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I would like to estimate the yaw angle from accelerometer and gyroscope data. For roll and pitch estimate I've used the following trigonometric equations:

roll  = atan2(Ax,Az)  * RAD_TO_DEG
pitch = atan2(Ay,Az)  * RAD_TO_DEG

and a simpified version of the Kalman Filter to consider also angular rates. The roll and pitch estimates are accurate (accelerometer values need to be filtered in presence of chassis vibrations).

enter image description here

In order to get the Yaw angle I'm using the following equation:

yaw = atan2(Ax,Ay)  * RAD_TO_DEG;

but the it doesn't work. Do you have any advice?

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Gyroscopes will only give you the rate of change of the yaw angle, not the absolute yaw angle.

Unless you plan to set the yaw angle initially and have it drift further and further into garbage values (as you integrate the rate of change), you'll need another sensor to provide periodic updates on your actual yaw. This could be a magnetometer (compass), or a GPS, or a pair of GPSes, or some other method of finding your heading, which would provide input to a correction algorithm (e.g. Sebastian Madgwick's filter).

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  • $\begingroup$ What about the Madgwick Filter? It can measure the yaw angle from a 6 dof IMU and it does not drift. Don't know how it works... $\endgroup$ – UserK Mar 30 '15 at 8:00
  • $\begingroup$ My understanding is that the Madgwick Filter uses a magnetometer and an accelerometer to prevent drift in the gyroscope measurement. $\endgroup$ – Ian Mar 30 '15 at 12:37
  • $\begingroup$ I've noticed that this filter runs also on a 6 dof (acc + gyro) and produces an estimate of the yaw angle. I'm using an MPU6050 and this library. $\endgroup$ – UserK Mar 30 '15 at 15:17
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    $\begingroup$ I should have written "magnetometer and/or accelerometer". These sensors don't have inherent drift in them, so they can be fused with the gyro measurements to correct for drift there. $\endgroup$ – Ian Apr 2 '15 at 12:56
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Assuming your vehicle is roughly horizontal to the ground, you won't be able get a good estimate of yaw from the accelerometer. Consider the nominal case: when your accelerometer is pointing straight down (Ax=0, Ay=0, Az=g) the reading will never change as you change yaw angle.

Normally, to get yaw angle vehicles use a magnometer (measure earth's magnetic field) or cameras and track the scene.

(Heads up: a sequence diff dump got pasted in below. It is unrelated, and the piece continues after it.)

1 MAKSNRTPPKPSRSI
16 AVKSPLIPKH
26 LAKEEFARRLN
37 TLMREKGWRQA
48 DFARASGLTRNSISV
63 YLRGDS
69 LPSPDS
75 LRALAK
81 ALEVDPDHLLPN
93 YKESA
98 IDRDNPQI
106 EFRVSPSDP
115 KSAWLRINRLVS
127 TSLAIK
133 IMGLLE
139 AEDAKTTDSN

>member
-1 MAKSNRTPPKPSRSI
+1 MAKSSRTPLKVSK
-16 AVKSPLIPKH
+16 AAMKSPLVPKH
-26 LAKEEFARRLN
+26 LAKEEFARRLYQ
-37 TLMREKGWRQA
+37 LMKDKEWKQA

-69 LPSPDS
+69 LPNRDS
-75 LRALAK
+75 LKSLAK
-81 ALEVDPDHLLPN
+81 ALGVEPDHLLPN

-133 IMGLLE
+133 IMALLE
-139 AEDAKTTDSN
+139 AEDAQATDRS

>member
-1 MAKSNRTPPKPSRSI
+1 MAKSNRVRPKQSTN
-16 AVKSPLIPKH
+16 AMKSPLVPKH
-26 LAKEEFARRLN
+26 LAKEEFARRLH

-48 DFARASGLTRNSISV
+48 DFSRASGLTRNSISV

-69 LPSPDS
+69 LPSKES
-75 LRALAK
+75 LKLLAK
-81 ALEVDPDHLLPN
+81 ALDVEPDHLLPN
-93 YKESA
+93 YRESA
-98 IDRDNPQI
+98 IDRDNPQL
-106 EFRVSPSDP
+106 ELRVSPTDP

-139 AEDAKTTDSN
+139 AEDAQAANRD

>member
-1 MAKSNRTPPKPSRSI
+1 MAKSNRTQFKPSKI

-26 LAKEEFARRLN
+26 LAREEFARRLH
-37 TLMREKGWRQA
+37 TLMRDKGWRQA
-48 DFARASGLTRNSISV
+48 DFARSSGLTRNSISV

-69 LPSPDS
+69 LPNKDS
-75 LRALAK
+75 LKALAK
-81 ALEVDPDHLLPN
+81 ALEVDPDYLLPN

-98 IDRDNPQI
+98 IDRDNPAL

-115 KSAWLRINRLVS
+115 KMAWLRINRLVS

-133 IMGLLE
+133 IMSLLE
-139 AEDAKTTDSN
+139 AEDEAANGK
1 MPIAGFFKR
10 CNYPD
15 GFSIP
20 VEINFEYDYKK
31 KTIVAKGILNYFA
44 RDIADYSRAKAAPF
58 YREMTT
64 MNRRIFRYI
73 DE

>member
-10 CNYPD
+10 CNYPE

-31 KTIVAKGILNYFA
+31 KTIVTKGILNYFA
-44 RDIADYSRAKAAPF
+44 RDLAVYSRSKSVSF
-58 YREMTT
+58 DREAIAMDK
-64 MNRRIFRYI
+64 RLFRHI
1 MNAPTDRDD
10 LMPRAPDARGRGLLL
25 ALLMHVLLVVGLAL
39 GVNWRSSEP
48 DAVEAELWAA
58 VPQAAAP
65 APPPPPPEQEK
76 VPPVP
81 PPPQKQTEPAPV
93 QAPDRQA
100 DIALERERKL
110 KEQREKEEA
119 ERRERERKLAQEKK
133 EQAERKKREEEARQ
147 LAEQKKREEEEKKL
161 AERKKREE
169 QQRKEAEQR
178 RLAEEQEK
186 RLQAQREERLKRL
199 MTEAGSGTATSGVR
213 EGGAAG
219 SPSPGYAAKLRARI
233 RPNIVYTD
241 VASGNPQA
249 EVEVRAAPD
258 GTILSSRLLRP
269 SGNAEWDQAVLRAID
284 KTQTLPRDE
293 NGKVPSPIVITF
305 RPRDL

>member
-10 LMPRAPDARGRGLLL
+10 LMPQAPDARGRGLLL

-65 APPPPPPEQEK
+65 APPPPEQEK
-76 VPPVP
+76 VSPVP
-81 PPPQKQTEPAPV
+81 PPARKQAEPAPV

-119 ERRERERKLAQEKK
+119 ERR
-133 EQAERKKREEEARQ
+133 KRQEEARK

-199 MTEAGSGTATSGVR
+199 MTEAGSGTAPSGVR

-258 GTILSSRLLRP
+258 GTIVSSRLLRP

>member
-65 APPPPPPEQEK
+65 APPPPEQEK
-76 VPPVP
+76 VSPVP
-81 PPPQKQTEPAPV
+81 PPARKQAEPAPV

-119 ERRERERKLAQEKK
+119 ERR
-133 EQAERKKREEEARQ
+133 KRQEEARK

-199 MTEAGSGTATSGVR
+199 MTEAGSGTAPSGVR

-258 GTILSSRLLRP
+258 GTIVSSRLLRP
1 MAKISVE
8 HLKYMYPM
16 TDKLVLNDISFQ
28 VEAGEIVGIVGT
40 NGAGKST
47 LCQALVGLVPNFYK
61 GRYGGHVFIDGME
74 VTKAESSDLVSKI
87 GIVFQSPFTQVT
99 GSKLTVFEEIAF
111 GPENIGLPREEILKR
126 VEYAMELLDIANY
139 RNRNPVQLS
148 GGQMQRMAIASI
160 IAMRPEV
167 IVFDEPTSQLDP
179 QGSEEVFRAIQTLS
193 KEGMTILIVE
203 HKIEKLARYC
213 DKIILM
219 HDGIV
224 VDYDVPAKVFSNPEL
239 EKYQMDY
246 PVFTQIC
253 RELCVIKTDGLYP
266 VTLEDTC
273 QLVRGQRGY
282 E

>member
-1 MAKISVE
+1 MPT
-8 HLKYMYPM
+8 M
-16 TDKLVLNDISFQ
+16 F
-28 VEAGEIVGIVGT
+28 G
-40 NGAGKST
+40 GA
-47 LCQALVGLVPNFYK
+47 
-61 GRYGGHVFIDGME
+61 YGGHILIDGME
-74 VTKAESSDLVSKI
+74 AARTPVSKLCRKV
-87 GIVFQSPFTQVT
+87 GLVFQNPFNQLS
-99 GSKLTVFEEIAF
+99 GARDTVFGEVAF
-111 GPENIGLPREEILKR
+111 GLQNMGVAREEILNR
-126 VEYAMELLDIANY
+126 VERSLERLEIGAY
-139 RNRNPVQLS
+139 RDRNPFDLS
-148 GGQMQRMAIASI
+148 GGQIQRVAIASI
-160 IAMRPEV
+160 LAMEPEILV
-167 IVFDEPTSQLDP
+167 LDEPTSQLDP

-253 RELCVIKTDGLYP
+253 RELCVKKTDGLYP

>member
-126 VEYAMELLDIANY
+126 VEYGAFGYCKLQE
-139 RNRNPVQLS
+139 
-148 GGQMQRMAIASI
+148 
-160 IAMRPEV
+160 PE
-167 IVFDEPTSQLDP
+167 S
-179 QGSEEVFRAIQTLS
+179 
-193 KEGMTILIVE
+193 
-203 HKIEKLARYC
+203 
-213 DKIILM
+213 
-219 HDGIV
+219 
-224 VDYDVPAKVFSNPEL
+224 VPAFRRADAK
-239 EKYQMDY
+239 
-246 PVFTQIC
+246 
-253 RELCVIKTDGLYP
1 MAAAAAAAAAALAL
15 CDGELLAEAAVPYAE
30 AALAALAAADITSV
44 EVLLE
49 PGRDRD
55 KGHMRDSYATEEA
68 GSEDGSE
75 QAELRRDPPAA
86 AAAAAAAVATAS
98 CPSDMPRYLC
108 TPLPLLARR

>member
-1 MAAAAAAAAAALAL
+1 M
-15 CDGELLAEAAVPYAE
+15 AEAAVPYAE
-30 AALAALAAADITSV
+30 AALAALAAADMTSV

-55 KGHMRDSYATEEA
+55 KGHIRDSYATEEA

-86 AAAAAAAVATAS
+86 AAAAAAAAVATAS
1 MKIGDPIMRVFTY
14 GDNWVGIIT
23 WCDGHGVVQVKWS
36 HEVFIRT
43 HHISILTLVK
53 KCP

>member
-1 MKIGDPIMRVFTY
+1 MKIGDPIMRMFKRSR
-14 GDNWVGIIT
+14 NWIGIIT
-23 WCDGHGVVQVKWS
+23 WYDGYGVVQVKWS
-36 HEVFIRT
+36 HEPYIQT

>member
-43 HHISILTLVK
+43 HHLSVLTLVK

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  • $\begingroup$ Unfortunatly I threw away my magnetometer after having noticed that angular positions were not steady because of the magnetic filed of the motors. There are 4 brushless motors around the shield. That's why I'm trying to estimate roll, pitch and yaw $\endgroup$ – UserK Oct 5 '14 at 23:09
  • $\begingroup$ Yup, that's a common problem. You can get around that to some extent by using very low bandwidth filters. $\endgroup$ – ryan0270 Oct 5 '14 at 23:11
  • $\begingroup$ I should have tried it. I had to filter accelerometer's data to suppress noise which was causing the same problem. Now I changed the circuit, the magnetometer has no place anymore. Is the last formula incorrect? $\endgroup$ – UserK Oct 5 '14 at 23:15
  • $\begingroup$ I think it's correct (not sure though, would have to think about it more) but it is undefined for Ax=0 and Ay=0 and, since you are near hover both Ax and Ay are close to zero so the noise dominates. $\endgroup$ – ryan0270 Oct 5 '14 at 23:58
  • $\begingroup$ I can't even upvote you...not enough rep. I can't use a camera in this application. I think the only solution is a complete Kalman Filter... I need to check this link out $\endgroup$ – UserK Oct 6 '14 at 0:21
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yaw can be measured by rate gyro and magnetometer not with accelerometer because accelerometer values depends on gravity component but on rotation in z axis only there is no change in gravity componets

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    $\begingroup$ How does the 6 dof mpu 6050 estimates the yaw angle then? It has only an accelerometer and a gyroscope and produces a really good yaw angle estimate $\endgroup$ – UserK Mar 30 '15 at 7:56
  • $\begingroup$ I don't really understand this, but from what I can tell you can fuse the accelerometer data with gyroscope data to get much more precise readings because the accelerometer data is meaningful when you rotate the device (gravity no longer looks downward, and you can use that to say "hey, I'm tilted this much"). In contrast if you are working with yaw, rotation about yaw doesn't affect the gravity vector so it isn't useful. $\endgroup$ – Warty Jun 5 '16 at 7:59

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